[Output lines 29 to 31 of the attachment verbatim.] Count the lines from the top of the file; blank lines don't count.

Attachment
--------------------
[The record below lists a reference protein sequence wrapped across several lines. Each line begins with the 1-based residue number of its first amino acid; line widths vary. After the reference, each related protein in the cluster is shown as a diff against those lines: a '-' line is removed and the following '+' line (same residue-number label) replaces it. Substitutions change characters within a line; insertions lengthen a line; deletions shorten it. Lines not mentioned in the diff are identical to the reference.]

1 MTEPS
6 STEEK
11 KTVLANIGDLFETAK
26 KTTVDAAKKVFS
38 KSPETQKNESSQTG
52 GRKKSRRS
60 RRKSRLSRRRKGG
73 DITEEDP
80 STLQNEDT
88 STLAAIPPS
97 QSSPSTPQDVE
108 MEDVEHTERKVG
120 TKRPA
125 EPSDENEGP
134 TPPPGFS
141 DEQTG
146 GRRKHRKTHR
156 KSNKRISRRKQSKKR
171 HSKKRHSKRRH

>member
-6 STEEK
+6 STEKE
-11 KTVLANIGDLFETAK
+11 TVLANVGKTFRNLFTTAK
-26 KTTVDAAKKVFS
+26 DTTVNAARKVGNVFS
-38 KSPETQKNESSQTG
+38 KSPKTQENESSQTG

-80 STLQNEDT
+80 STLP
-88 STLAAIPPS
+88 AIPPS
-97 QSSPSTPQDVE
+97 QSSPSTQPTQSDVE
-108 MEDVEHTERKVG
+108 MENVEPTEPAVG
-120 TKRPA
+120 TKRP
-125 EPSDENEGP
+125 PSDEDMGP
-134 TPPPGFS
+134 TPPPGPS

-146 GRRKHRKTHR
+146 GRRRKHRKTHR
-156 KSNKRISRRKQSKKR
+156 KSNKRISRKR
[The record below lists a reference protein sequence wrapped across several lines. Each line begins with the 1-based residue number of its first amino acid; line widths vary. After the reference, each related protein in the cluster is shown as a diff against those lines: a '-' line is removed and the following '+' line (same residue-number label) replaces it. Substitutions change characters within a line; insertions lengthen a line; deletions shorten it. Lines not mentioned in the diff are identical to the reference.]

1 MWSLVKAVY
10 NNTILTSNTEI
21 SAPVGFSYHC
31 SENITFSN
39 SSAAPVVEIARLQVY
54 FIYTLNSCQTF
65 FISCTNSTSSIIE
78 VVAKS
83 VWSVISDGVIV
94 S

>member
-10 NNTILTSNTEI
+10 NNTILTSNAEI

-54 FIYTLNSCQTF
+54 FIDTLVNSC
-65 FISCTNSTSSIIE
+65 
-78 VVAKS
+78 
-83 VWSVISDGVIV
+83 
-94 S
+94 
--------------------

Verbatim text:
+38 KSPKTQENESSQTG

-80 STLQNEDT
+80 STLP